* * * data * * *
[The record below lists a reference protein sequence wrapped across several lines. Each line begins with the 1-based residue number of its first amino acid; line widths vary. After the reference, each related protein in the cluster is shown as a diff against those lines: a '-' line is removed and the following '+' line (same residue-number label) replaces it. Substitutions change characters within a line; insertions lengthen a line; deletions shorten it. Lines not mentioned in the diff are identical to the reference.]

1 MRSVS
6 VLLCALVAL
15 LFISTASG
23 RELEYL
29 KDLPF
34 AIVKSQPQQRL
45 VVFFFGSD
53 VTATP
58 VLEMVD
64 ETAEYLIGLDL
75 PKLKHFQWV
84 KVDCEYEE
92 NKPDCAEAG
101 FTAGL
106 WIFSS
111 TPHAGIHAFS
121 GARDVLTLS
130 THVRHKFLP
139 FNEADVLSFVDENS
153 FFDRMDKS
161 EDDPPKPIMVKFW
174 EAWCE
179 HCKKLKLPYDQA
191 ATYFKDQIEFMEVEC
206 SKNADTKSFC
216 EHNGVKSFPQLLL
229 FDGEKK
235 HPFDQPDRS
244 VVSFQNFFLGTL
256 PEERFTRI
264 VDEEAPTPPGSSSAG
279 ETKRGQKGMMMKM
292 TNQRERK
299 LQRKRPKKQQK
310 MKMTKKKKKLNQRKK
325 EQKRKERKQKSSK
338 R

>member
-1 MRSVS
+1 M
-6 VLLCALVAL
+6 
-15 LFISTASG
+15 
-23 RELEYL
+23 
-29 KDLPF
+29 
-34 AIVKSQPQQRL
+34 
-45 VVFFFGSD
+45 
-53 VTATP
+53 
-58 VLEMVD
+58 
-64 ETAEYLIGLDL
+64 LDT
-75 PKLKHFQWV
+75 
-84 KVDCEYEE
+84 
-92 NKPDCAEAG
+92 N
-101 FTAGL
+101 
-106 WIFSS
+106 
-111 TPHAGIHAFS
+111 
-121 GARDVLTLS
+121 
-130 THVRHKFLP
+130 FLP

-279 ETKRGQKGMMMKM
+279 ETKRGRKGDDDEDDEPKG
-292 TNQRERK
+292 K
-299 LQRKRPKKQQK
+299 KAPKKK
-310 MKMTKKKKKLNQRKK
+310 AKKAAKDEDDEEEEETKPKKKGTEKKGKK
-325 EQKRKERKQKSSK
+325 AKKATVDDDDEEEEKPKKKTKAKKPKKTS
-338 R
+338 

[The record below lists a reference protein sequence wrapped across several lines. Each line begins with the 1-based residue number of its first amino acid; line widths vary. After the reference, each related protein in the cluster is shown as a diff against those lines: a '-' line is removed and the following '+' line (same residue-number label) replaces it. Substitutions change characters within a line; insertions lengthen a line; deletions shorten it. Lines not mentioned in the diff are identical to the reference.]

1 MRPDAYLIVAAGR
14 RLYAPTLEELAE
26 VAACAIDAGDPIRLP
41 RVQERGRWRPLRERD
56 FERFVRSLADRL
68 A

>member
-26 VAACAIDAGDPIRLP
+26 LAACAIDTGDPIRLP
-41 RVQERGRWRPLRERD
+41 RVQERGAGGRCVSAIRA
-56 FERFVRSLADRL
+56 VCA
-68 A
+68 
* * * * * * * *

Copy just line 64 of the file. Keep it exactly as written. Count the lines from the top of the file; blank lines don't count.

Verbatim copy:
-92 NKPDCAEAG